To join the scheme, new members are first required to pay a membership fee. This money is then used to fund the older members’ payout in the scheme. As the scheme continues, it quickly becomes unsustainable due to the sheer volume of people needed to join them to keep the money flowing in. Simply put, there are not enough people in the world’s population to sustain it and the pyramid eventually crumbles.
And typically after some time, only directors and people at the top of the pyramid are able to receive payouts. The people at the bottom of the pyramid lose money due to the nature of the scheme. And sadly, most people are at the bottom rung of the pyramid, while the few on top take home the largest share of the pie.
It’s usually an honour to have something named after you. But not when it’s named after a scam – especially one that is so infamously fraudulent, that no honourable men would want to be remotely associated with it. Unsurprisingly, the most famous (or infamous, rather) scheme is named after the man behind it, an Italian swindler and con artist called Charles Ponzi.
Ponzi schemes are often mistaken for pyramid schemes although they are inherently different from each other. While pyramid schemes are based on network marketing and selling “memberships”, Ponzi schemes operate on the principle of “robbing Peter to pay Paul“.
Operators attempting to lure new investors into their scheme tend to over-promise their victims with unbelievably high returns for their investments. To gain their trust, they tend to back their claims through falsification of documents which show false data on their invested funds.
In truth, there are no real returns because there weren’t any investments made in the first place. Any so-called return of investments received are pooled money from new, unsuspecting investors waiting to land their first golden nest; while blissfully unaware that there wasn’t one to start with. In other words, earlier investors are paid using money dumped in from new investors. This cycle goes on until – like the pyramid scheme, it becomes unsustainable which leads to the collapse of the scheme.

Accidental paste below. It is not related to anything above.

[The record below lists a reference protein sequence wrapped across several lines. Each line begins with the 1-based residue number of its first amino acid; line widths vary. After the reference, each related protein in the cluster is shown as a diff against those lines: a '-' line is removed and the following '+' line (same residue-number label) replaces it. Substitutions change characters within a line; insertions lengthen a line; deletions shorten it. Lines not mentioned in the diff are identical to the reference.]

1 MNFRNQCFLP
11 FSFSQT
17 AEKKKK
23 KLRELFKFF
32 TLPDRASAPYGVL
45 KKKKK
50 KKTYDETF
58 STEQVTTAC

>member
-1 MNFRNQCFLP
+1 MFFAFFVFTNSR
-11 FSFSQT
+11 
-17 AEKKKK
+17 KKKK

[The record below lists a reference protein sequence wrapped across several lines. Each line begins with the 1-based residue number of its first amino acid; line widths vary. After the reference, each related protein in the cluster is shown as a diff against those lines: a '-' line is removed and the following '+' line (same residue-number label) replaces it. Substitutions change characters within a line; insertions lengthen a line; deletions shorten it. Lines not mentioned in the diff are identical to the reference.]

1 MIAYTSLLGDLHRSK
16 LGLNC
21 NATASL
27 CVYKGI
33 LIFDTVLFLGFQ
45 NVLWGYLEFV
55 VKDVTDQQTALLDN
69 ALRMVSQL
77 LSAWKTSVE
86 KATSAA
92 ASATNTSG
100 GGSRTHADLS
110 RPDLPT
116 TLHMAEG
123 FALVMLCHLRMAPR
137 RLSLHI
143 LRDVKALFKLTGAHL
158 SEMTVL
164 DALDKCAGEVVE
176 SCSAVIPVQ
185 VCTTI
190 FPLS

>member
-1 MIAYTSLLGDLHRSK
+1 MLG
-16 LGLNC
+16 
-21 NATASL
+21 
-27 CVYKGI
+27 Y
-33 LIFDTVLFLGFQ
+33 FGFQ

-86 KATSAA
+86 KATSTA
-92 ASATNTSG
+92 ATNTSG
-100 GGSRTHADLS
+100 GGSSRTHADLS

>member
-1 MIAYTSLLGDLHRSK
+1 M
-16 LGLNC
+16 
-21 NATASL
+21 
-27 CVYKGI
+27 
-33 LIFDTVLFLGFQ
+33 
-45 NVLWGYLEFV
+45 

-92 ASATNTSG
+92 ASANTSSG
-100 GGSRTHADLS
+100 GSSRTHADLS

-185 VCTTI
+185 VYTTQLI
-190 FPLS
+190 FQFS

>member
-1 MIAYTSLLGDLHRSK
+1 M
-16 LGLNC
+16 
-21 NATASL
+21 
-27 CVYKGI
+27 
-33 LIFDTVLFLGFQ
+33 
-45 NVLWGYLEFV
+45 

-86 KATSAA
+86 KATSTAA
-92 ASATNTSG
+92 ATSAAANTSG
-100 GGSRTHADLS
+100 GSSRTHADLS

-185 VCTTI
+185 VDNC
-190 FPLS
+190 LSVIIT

Scammers don’t just commit their crime face to face. In the advent of technology advancements these days, they are able to carry out their modus operandi online, to the masses and within a short period of time. With just a click of a button, they are able to wipe your entire fortune out in seconds – if you let them.
The bottom line is, if something sounds too good to be true, it probably is. Look out for red flags in any “lucrative, low-risk” investments pitched to you. It could also be someone close to you, so do not assume if it’s a close friend and relative, you will not be a victim. It’s best to evaluate based on hard facts, ask for a second or even third opinion and do your research on the investment or operator in question.
If in doubt, don’t do it.
Interested in other articles on financial scams? Check these out to safeguard yourself and your family: